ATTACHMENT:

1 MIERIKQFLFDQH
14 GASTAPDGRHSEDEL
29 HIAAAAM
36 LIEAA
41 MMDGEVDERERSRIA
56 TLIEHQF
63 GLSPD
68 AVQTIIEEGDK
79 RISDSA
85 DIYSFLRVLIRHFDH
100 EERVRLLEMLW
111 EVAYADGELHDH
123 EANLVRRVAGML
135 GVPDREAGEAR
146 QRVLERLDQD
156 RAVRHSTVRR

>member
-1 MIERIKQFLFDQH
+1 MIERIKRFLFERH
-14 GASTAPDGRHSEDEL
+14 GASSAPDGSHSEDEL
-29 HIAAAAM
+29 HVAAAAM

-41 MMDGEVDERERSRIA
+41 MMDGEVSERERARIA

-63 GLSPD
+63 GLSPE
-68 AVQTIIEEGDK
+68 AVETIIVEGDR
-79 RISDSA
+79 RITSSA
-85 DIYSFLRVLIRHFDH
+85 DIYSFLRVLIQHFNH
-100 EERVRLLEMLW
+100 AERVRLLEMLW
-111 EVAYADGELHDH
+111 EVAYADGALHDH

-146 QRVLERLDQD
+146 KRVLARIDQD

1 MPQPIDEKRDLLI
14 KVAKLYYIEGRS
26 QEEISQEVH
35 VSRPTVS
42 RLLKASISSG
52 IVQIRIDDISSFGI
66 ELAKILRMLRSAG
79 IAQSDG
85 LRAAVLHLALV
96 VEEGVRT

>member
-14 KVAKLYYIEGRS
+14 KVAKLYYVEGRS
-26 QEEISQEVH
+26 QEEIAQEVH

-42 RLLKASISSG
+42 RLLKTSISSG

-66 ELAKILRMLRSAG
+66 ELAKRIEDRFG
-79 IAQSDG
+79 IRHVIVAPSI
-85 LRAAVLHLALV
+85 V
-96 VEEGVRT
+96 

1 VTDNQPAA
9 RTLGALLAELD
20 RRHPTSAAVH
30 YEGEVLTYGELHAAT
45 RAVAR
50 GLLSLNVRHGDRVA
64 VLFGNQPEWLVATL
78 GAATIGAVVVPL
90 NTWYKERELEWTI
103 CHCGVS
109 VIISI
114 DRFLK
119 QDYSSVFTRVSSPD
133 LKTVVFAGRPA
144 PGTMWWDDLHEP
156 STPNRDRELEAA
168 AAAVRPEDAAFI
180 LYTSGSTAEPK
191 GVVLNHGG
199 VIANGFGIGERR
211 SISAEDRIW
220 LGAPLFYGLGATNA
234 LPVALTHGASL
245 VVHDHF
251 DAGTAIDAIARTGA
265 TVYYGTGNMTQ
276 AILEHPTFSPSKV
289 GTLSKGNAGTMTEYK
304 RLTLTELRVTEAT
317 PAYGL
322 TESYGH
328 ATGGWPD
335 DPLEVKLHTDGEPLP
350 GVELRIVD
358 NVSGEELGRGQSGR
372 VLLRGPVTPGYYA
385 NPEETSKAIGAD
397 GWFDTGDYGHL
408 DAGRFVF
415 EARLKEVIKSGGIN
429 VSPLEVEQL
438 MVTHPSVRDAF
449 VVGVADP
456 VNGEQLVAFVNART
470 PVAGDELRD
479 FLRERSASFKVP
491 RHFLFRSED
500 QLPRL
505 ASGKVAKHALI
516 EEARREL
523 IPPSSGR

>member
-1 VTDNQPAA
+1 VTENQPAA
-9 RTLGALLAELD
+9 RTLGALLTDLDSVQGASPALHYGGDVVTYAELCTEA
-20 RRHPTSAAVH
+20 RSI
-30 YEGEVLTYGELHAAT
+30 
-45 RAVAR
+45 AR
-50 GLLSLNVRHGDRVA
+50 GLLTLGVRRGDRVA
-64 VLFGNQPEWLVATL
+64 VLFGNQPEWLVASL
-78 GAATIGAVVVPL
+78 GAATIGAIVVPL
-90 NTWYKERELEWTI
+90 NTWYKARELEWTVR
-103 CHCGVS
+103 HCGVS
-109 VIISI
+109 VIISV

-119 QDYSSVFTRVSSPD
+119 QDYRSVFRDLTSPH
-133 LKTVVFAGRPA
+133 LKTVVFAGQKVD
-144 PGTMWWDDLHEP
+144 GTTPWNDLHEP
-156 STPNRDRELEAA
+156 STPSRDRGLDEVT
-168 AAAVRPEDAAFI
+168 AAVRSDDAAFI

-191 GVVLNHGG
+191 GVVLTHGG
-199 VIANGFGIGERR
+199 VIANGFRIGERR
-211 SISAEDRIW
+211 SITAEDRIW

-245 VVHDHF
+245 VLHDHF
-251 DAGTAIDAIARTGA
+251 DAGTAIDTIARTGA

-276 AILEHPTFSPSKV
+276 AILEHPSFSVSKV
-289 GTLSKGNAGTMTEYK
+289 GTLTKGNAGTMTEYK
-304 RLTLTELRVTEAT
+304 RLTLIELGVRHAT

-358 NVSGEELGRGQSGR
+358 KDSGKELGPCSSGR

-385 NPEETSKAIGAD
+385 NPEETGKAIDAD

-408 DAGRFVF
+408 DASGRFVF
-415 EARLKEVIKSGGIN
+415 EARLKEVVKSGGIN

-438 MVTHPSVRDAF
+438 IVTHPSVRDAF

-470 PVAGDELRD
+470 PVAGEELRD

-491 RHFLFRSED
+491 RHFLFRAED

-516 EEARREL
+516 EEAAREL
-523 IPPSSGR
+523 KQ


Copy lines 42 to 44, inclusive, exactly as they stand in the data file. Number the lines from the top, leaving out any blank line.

26 QEEISQEVH
35 VSRPTVS
42 RLLKASISSG